INDIANAPOLIS — COVID-19 cases may be turning the other direction. Since hitting an all time daily high on January 12, new daily cases have not come close to breaking the record again.
”There is reason for some optimism, finally,” said Dr. Graham Carlos, the executive medical director at Eskenazi Health.
Carlos believes the rise in COVID cases may have hit its peak in this surge.
”I feel like we’re past the worst of it and headed down a downslope which is great,” Carlos said.
It’s not just a gut feeling either, the numbers appear to back it up.
Micah Pollak, an associate professor of Economics at IU Northwest, has made a name for himself tracking COVID data during the pandemic.
He says that despite testing challenges and an inability to track positive cases from at home tests, there are still clear signs of the beginning of a decline.
”If cases are dropping and positivity rate is dropping — that is a sign that infection is slowing down and spread is lessening,” Pollak said.
Pollak has been keeping an eye on the counties where the surge started the earliest. Marion County was one of them.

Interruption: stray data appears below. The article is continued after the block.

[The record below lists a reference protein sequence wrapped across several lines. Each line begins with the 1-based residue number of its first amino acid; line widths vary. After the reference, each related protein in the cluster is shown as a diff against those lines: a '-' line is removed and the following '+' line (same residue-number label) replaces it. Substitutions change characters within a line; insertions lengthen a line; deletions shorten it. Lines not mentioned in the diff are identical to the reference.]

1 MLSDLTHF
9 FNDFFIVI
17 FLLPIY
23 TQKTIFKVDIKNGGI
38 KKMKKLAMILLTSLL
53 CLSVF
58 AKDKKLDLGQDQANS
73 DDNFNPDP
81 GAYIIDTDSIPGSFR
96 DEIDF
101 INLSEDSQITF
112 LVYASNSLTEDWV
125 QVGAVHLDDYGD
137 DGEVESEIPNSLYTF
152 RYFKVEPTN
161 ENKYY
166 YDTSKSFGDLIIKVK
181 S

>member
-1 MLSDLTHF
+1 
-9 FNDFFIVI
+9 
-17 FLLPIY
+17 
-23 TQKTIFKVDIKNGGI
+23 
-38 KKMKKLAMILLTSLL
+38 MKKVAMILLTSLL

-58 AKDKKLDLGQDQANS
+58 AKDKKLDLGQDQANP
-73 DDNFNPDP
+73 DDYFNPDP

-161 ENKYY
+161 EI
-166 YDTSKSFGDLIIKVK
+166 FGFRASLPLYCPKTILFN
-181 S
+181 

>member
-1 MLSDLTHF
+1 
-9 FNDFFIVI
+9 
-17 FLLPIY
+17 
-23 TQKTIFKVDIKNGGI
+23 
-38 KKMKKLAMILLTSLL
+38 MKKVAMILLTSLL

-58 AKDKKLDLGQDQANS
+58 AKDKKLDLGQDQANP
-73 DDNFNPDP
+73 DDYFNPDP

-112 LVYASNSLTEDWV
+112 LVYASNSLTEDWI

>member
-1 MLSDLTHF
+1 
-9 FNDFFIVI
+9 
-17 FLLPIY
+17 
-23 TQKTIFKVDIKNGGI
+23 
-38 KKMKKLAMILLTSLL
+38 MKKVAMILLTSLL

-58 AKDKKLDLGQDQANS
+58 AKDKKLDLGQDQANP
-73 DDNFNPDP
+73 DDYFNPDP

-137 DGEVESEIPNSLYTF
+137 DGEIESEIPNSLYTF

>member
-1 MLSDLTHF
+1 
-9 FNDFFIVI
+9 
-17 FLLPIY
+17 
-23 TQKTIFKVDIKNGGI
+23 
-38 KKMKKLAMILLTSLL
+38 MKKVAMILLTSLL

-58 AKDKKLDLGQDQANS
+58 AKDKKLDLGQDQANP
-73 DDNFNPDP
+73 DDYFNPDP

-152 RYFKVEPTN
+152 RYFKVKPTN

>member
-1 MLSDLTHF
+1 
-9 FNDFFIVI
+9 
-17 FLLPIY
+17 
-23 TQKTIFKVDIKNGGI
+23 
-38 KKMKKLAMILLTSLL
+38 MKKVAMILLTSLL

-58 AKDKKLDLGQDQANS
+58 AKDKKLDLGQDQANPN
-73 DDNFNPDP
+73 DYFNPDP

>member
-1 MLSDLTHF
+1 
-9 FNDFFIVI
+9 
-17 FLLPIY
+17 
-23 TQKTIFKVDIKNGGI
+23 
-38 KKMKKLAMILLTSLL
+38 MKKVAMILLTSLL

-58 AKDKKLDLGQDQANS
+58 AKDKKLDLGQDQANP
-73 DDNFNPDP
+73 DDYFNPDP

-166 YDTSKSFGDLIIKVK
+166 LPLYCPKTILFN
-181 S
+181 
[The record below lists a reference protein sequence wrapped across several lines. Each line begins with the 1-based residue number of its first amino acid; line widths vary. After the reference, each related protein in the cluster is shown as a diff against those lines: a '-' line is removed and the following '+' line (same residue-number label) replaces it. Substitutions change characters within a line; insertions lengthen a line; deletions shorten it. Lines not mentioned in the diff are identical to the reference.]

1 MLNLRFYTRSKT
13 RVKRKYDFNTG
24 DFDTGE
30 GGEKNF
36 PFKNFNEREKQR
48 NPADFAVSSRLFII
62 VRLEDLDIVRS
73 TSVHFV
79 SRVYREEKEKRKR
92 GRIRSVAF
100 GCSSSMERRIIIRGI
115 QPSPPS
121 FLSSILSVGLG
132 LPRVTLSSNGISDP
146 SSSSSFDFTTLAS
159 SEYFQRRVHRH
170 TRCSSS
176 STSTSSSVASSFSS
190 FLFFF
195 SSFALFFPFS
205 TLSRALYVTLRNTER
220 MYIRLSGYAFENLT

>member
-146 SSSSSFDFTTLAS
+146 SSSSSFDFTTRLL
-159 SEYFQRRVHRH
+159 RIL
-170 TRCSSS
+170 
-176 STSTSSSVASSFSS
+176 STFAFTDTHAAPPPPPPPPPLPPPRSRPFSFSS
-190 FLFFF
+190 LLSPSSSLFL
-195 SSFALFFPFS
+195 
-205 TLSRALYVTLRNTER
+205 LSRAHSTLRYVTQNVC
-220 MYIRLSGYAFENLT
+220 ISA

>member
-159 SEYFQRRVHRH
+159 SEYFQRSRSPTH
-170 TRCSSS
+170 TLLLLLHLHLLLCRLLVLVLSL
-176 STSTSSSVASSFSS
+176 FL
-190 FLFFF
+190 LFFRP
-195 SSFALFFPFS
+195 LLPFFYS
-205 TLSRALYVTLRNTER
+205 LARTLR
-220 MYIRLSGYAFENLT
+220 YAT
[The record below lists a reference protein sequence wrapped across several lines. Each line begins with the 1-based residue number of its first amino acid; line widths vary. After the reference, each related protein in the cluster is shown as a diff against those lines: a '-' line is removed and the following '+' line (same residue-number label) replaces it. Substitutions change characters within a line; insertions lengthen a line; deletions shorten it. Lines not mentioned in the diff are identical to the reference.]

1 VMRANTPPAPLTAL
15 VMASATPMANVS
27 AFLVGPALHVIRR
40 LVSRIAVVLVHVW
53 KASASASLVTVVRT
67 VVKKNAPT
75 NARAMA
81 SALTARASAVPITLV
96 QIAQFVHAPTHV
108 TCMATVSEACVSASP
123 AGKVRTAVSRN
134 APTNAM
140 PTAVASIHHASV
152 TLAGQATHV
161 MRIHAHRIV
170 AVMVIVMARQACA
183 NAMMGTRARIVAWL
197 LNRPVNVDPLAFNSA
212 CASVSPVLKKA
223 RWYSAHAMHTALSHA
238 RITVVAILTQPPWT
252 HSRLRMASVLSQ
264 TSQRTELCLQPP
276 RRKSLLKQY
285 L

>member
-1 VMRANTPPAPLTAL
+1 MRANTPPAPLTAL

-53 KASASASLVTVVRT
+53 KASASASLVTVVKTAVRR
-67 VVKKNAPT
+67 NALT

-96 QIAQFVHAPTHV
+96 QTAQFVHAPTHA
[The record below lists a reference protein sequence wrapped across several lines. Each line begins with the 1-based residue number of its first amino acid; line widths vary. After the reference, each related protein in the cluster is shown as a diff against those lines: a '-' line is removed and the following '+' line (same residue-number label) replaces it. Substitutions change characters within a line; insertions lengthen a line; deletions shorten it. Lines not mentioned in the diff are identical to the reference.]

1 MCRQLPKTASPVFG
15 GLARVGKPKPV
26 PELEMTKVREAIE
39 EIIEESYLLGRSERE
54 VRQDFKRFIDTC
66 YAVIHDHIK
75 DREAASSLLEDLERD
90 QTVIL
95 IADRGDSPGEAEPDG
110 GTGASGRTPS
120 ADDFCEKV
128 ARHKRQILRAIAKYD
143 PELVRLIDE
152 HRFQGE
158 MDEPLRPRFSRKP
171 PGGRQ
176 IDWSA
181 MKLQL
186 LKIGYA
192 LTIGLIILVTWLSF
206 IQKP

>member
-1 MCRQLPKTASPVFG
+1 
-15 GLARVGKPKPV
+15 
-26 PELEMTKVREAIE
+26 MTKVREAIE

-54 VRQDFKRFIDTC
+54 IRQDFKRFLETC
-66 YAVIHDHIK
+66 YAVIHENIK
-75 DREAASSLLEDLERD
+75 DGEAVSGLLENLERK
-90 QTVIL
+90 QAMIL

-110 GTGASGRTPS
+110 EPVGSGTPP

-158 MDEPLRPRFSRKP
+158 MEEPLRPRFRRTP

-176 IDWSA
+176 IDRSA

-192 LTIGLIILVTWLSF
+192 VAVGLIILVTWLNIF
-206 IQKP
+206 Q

”In Marion County, cases peaked around the 8th of January and they have been falling, and they’re down about 22% now,” Pollak said.
Pollak says other counties should follow suit and we should be just past a peak here in Indiana. It’s a positive step, but he says we still have a long way to go.
”You have to remember that by definition the peak is the worst place to be in a wave so we’re still very close to the peak,” he said.
Hospitals are still hovering around the fullest they have ever been during the pandemic, both Pollak and Carlos expect to see those numbers begin to decline here soon – a welcome sign for exhausted hospital staff.
”It’s encouraging simply because we need a break, it’s been a long winter,” Carlos said.
To insure cases continue a downward trend, Carlos said it’s still important for people to be vigilant.
”Particularly in crowded indoor surroundings, those are situations where I am wearing a mask for sure,” he said.
Carlos also wants to remind people to not put off going to the hospital because you’re concerned about overcrowding in emergency rooms or possibly getting COVID. He said that was an issue in earlier waves and if you need to go to the hospital, you should go.